Sterling under pressure after disappointing labour data

Enrique Díaz-Álvarez13/Aug/2015Currency Updates


Sterling was put under pressure on Wednesday following the release of the latest labour report from the Office for National Statistics. The currency depreciated against the Euro by 0.6% to a one month low, although rallied versus the Dollar to finish 0.4% higher.

Yesterday’s much anticipated labour report in the UK mostly disappointed expectations. As was widely expected, average earnings excluding bonus came in unchanged at 2.8% in the three months to June. However, including bonus’, the reading was far more underwhelming, dropping to a three month low 2.4%. In terms of employment, the UK jobless rate remained unchanged at 5.6%, although the number of those in unemployment rose in absolute terms, increasing by 25,000 to 1.85 million. This marked the first time in two years that the jobless total has risen in two consecutive months, after also increasing in March.

Such figures are likely to dispel any expectations for an interest rate hike in the UK in 2015, especially considering last week’s rather dovish monetary policy minutes. However, the numbers are still relatively strong, and are consistent with a Bank of England rate hike around February time next year.

A lack of any major data points at all in the UK on Thursday and Friday means that attention among traders in the UK will turn to retail sales in the US this afternoon and next week’s inflation figures.


A very strong day’s trading for the Euro on the back of a broadly weaker Dollar and continued optimism surrounding Greece, culminated in the single currency ending the London session 1% higher versus the US Dollar.

There was further disappointing industrial production data in the Eurozone released yesterday. Output in the industrial sector once again disappointed expectations for the third consecutive month, declining by 0.4% on a month previous in June. This led to an expansion of just 1.2% on an annualised basis, well down on the 1.5% that had been forecast according to Eurostat. Factory output fell across the board, declining in Germany, France and Italy, with only a modest increase in Spain. The figure increases concerns that Friday’s growth figure will disappoint, with the Eurozone looking set to fail to register even a modest 2% growth this year.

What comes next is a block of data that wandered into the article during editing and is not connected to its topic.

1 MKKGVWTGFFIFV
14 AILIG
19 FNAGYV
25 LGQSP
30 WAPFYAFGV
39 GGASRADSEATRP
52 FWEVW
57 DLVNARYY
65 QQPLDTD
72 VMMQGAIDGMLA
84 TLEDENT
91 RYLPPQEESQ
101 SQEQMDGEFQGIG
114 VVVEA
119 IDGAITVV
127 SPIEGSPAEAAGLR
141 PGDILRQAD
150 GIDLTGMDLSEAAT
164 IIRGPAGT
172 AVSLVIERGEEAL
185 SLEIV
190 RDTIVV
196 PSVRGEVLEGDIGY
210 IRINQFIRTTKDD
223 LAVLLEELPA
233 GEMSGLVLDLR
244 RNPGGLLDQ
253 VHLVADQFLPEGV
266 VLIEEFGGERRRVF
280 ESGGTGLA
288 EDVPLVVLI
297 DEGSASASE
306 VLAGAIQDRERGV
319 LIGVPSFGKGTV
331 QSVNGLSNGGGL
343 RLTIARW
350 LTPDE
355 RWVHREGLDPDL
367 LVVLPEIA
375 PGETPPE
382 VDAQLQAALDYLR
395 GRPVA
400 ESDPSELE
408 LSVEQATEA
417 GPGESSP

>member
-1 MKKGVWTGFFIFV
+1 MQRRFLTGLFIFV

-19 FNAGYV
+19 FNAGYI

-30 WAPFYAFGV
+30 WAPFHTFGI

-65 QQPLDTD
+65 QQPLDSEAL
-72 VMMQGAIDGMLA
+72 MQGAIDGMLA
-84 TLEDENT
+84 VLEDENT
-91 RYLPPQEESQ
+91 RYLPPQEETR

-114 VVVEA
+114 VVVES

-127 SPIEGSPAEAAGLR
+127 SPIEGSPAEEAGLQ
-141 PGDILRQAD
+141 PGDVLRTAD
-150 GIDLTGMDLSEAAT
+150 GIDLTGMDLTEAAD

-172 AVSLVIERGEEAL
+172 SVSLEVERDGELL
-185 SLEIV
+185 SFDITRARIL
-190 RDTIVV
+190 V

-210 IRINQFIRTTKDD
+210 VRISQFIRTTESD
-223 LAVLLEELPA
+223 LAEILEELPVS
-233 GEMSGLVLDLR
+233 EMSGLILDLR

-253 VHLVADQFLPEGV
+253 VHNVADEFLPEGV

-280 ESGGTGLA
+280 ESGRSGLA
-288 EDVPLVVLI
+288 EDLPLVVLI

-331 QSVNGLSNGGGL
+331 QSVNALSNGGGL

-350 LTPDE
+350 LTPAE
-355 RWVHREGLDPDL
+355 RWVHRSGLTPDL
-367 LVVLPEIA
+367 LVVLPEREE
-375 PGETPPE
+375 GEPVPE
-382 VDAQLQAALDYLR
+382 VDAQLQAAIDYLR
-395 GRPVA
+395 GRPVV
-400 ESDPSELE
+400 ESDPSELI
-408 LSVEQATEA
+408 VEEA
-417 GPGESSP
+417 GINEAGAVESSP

Inflation figures for Germany are due before markets open in the UK this morning. However, market focus will be on the ECB’s monetary policy meeting accounts, set for release in the Eurozone just after midday.


The US Dollar tanked by 0.9% against its basket of currencies yesterday as a second devaluation of the Chinese Yuan in two days cast doubt among traders as to whether the Federal Reserve would hike in September.

However, speaking yesterday afternoon, New York Federal Reserve President William Dudley made some rather hawkish comments by claiming that he was “hopeful” that a rate lift-off would take place in the near future. Speaking in Rochester, New York, Dudley echoed recent comments from policymakers by claiming any move would be data dependent. Critically, he spoke about the topic of China, claiming that while the Fed was keeping tabs on the country, it was not panicking, and instead focusing more on a growth perspective than an FX one. This implies that the country’s recent devaluation will likely not deter the Fed from tightening monetary policy in September.

In terms of economic indicator data, the latest JOLTS job openings disappointed expectations, falling from 5.357 million to 5.249 million. Meanwhile, mortgage applications remained effectively unchanged, rising by just 0.1%.

The biggest data point of today comes in the form of retail figures in the US at 1.30pm London time. Market expectation is in the region of between 0.4% and 0.7%. A bounce in line with this consensus will no doubt support a September interest rate hike by the Fed.

Rest of the world

Dragged down by China’s devaluation, the Malaysian Ringgit, Singapore Dollar and Indonesian Rupiah all touched fresh multi-year lows against the Dollar. Meanwhile, the Russian Ruble slid to a six month trough despite central bank reassurance on the Yuan’s impact.


Written by Enrique Díaz-Álvarez

Chief Risk Officer at Ebury. Committed to mitigating FX risk through tailored strategies, detailed market insight, and FXFC forecasting for Bloomberg.